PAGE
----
Commenting on widely reported government plans to reform the A-level system in England with the introduction of a ‘British Baccalaureate’, David Robinson, Director for Post 16 and Skills at the Education Policy Institute (EPI), said:
“The education that sixth form and college students receive in England is narrower than in most developed countries. EPI research has shown that curriculum breadth narrowed further during the last decade, despite there being career benefits for those students who study a broader range of subjects. Therefore, steps to broaden the curriculum are encouraging.
“However, for any reforms to be successful the government must address the funding and recruitment issues faced by sixth forms and colleges. A broader curriculum will require more teaching hours and more teachers. Yet, since 2010 funding for students aged 16-18 has lagged behind funding for younger students and those in higher education, leading colleges to suffer from a vacancy rate of over 5%, far higher than in schools.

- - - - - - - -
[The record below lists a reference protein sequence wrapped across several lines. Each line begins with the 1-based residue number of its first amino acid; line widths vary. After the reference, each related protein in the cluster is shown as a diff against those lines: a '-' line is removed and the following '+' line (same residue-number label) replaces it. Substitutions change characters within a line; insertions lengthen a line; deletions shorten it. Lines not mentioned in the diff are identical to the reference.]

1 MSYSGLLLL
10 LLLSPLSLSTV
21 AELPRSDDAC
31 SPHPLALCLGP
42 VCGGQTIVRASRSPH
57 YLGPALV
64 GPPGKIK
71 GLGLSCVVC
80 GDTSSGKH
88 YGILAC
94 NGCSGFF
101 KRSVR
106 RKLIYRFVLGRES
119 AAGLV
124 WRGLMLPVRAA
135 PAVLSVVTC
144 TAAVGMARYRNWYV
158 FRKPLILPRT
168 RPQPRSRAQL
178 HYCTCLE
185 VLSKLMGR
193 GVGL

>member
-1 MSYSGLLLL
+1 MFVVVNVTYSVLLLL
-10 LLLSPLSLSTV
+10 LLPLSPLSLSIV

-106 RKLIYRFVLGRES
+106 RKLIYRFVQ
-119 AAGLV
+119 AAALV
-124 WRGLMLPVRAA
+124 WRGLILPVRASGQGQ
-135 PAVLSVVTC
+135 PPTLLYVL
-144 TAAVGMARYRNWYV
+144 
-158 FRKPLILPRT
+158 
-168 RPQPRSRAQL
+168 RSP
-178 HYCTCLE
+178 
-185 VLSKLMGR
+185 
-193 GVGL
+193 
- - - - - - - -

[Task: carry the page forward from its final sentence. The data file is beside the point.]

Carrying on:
“Furthermore, only half of students study A levels, with the other half largely taking applied or vocational alternatives or lower level qualifications. These students must not be neglected in any efforts to increase the breadth of the post-16 curriculum.”